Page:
One of my teachers was sarcastic, elegantly sarcastic.
Elegant, because she contrasted it with a loving continence, easy laugh and warm, watery eyes.
She was welcoming—until she wasn’t.
Sarcasm comes from the Greek σαρκασμός (sarkasmos), which means “to strip flesh.” Lovely image, eh?
That’s what it felt like with her and although I’ve never had my flesh stripped, I have had plenty of mountain bike crashes where my flesh has been ground away by rocks and dirt.
It happens fast with a vibrancy that is hard to replicate.
One minute I am riding along, fluidly conjoined with my bike and the trail and in an instant—bam! I am lying in a heap, bleeding, wondering where I went wrong.
For one of the chapters in my book, I began to investigate sarcasm, the cause, the effect and the pre-causal environment.
Here is my current hypothesis. Sarcasm is a distancing mechanism from the discomfort of intimacy.
The teacher is a big personality with lots of charm, knowledge, intelligence and charisma. She has a vast capacity to be present and empathetic. She is a great instructor with a startlingly mystical ability to present something personally relevant.
So, people, myself included, seek her out. We want to be close. It feels good. We lower our defenses.
As we lower our defenses, the energy we were expending to maintain that defense isn’t spent. If it isn’t spent we get energized. We get so energized, we want to share our energy with her.
She feels our expansion, feels the energy coming her way and begins to take it in. She takes it in until she gets full.
We all have a range of energy (vitality) that we are comfortable with. When we get to the edge of our comfort zone, we begin to look for ways to diffuse.
We begin to feel overwhelmed by our own vitality and our systems look for some way to regain stasis, our comfort zone.
I think this is the primary purpose for our personality. We do what we do as a way to stay comfortable. When we find something that works, we do it more often. Pretty soon, it becomes habit. We do it more and more often until we can’t separate those habitual reactions from who we are. We become what we habitually do.
Back to sarcasm. She was feeling our expansion, metabolizing the energy coming her way and it filled her system. She has a big container, she can take in a lot of appreciation, gratitude and adulation.
But at some point, she would get over-full and then over-full would transition to overwhelm. Overwhelm would trigger the desire to stop the incoming energy and to vent the excess.
And one of the cards at the top of her venting deck was sarcasm. Maybe it was modeled by her parents, her peer group or demographic region. She may have grown up in a sarcastic household, with sarcastic friends or in an area of the country prone to sarcasm pandemics. She may have had a sarcastic teacher, coach or mentor. At some point and in some way, she discovered how efficient it was as a way to return her to her comfort zone.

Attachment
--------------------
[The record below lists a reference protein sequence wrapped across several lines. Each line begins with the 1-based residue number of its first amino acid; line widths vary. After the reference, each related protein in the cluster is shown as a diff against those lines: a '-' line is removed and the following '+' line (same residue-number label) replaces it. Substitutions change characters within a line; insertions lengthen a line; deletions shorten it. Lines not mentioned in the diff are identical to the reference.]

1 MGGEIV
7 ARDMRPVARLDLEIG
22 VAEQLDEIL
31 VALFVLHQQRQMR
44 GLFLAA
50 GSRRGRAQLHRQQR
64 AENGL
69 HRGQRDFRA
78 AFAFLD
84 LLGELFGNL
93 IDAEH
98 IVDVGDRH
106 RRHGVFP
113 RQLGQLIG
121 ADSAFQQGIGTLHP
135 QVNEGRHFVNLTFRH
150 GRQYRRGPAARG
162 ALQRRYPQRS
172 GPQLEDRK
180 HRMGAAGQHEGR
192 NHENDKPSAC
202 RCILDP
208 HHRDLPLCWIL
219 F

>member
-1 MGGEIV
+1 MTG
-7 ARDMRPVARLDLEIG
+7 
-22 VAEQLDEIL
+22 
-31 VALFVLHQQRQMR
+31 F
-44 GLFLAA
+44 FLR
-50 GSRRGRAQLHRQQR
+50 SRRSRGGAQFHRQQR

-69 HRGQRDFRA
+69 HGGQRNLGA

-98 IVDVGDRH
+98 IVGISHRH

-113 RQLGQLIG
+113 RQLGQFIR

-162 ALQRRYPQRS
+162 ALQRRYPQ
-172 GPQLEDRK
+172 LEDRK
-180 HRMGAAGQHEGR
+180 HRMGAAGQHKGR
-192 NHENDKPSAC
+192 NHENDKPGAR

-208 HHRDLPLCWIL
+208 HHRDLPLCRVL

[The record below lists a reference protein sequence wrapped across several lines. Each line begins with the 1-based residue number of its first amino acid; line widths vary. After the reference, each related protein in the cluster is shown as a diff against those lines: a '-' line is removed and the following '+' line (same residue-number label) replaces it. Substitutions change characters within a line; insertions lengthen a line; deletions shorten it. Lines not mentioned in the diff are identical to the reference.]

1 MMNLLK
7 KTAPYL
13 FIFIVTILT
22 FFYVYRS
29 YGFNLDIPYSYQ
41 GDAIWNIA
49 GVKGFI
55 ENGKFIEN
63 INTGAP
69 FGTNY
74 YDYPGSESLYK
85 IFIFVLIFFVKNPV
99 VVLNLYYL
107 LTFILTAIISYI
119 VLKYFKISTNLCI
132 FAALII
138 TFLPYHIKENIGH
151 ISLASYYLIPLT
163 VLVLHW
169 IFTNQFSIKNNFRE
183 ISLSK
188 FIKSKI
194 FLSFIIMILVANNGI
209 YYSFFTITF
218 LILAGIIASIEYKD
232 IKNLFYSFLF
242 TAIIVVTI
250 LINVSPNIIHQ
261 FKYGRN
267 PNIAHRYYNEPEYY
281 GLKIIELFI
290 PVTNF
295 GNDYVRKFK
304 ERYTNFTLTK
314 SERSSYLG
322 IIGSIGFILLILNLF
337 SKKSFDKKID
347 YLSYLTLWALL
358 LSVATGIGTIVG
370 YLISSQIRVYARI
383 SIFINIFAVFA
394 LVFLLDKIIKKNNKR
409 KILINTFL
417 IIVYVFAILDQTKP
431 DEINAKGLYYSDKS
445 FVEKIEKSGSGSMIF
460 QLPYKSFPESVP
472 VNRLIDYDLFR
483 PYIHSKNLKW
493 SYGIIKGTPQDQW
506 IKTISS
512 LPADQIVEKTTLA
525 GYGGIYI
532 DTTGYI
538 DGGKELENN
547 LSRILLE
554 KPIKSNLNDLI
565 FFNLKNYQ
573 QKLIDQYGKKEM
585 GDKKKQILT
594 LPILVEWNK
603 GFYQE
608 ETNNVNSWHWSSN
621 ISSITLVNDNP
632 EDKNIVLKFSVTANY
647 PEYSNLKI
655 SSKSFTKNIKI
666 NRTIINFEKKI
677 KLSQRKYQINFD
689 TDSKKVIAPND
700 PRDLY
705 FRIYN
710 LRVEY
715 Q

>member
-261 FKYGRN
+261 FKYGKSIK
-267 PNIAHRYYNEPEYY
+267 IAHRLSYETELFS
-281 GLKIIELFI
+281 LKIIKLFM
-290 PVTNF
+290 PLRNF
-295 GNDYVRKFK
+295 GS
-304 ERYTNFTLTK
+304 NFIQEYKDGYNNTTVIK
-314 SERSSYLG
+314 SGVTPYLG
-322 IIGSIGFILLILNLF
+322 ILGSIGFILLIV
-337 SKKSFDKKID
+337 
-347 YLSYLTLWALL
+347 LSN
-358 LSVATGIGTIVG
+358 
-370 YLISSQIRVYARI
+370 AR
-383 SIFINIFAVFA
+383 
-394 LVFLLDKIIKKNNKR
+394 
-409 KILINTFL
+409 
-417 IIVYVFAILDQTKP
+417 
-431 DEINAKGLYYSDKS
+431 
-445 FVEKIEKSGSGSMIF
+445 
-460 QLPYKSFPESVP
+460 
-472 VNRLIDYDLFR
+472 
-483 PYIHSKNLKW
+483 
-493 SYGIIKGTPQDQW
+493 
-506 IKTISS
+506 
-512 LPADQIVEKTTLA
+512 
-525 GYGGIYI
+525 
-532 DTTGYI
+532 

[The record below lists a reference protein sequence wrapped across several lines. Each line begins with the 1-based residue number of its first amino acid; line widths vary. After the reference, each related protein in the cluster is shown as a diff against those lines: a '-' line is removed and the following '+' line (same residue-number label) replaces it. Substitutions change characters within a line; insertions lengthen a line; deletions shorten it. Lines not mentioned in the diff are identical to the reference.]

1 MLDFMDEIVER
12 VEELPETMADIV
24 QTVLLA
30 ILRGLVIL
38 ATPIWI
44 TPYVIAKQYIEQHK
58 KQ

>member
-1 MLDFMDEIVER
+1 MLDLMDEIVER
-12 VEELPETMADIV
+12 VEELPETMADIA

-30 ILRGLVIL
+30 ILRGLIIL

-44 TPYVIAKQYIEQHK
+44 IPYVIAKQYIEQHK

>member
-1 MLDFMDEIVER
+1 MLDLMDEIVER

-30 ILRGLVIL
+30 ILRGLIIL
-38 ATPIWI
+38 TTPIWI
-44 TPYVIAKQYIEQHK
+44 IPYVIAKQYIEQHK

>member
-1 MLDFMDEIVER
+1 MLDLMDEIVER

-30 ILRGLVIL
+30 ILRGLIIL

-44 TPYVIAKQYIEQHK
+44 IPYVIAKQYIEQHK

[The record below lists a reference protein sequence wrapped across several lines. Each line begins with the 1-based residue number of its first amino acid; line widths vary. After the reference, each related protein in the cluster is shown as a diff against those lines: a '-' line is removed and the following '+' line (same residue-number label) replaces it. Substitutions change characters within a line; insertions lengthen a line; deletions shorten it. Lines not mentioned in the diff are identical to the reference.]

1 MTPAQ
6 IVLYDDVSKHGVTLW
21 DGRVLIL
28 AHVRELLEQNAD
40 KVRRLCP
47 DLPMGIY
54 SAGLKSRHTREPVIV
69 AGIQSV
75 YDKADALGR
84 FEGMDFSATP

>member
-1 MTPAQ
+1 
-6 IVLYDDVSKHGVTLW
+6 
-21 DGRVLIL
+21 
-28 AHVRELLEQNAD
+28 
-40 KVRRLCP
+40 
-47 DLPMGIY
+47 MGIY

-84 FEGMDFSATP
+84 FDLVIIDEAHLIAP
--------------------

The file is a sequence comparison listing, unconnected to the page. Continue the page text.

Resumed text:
Here is how it works.
First, the sarcasm releases an explosion of energy.
A few words, heavy with import, expelled to get relief. Second, it creates distance. When I was the object of her diffusionary tactics, I would shrink. If she is shrinking from releasing energy and I am shrinking from the rebuke, we are getting farther apart.
Picture yourself holding a balloon in each hand. Picture them magically inflating. As they inflate, they get closer and closer until they are pushing against each other. Now picture the balloons deflate, their relative distance does not change but their perceptual distance does. You can also picture the distancing even if only one of the balloons deflates.
Sarcasm allowed her to reduce her overwhelm and momentarily stop the flow of incoming energy.
If intimacy is the empathetic communion between two people or a group of people, then sarcasm, the stripping of flesh, is it’s evil twin.
After I formed my hypothesis, I tested it. I began to watch for the times I was flesh-stripping and began to evaluate my vibrancy and my need to distance. Sure enough, every single time I was sarcastic or felt the need to be sarcastic, I was trying to create separation and relieve the discomfort of my overwhelm.
Before I felt the need to be sarcastic, I was overtly vital. I was energized to the point of discomfort. My desire to be sarcastic was rooted in my desire to return to my typical range of vitality.
I could also feel just how unkind sarcasm is.
I could feel how I was trying to wound, to injure, to push people away, just so that I could return to a place of comfort.
A large part of my current practice is discerning my edges. I know that when I am at an edge, my mind begins to conjure ways to regain stasis. Discerning and then tolerating the discomfort of my edges allows for adaptation. I adapt and grow when I tolerate healthy discomfort.
“A tart temper never mellows with age, and a sharp tongue is the only edge tool that grows keener with constant use.”
~ Washington Irving, The Sketch Book (1819).
Love elephant and want to go steady?
Apprentice Editor: Bronwyn Petry / Editor: Travis May
Photo: SashaW, Flickr Creative Commons